Quadriplegic man walks using mind-reading robotic exoskeleton


Thibault, who broke his neck in a fall four years ago, takes his first steps in the exoskeleton

Credits Fonds de Dotation Clinatec

Robo-suit hailed as huge step forward for paralysed patients

One-Minute Read James Ashford Friday, October 4, 2019 – 11:45am

A man paralysed from the neck down has been able to walk using a mind-reading exoskeleton suit.

See related Todays back pages: KJT rules the world and Arsenal set goal standard

The 30-year-old Frenchman, identified in reports only as Thibault, said taking his first steps in the suit felt like being the “first man on the Moon”.

“I didnt walk for two years. I forgot what it is to stand, I forgot I was taller than a lot of people in the room,” he said.

Two electrodes were implanted on the underside of Thibaults skull before he was placed in the exoskeleton. These sensors “picked up his brain signals as he thought about moving his legs and beamed the information wirelessly to a computer in a backpack”, which then decoded the signals and passed the instruction on to the suit, says The Times.

The suit also allows Thibault, who broke his neck in a 15-metre fall from a roof four years ago, to move his arms and hands, says New Scientist. This was more challenging than learning how to walk, he said. “It was very difficult because it is a combination of multiple muscles and movements – this is the most impressive thing I do with the exoskeleton.”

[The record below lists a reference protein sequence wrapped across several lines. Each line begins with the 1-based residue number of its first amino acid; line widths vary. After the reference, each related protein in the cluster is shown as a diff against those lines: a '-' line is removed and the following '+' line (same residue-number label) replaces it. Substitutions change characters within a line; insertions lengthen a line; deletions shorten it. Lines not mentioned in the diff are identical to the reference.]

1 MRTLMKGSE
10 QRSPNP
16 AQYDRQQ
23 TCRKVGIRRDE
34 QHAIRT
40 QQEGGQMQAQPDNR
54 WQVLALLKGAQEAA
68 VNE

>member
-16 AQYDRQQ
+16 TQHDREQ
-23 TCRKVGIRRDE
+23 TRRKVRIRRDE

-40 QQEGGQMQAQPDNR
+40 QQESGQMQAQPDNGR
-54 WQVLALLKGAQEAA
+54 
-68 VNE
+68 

His movements are not yet perfect, and the robo-suit is currently used only in a lab setting, where it is connected to a harness to minimise the risk of Thibault falling over, says the BBC.

Professor Alim-Louis Benabid, president of the Clinatec centre which carried out the trial in conjunction with the University of Grenoble, said that while the solution was still “far from autonomous walking”, it was a step in the right direction.

“We have solved the problem and shown the principle is correct. This is proof we can extend the mobility of patients in an exoskeleton,” he said. “This is in the direction of giving better quality of life.”

For a round-up of the most important stories from around the world – and a concise, refreshing and balanced take on the weeks news agenda – try The Week magazine. Get your first six issues free

Whats next?

The French scientists developing the exoskeleton technology say that as computer technology and artificial intelligence develop, more and more advaRead More – Source

Related Posts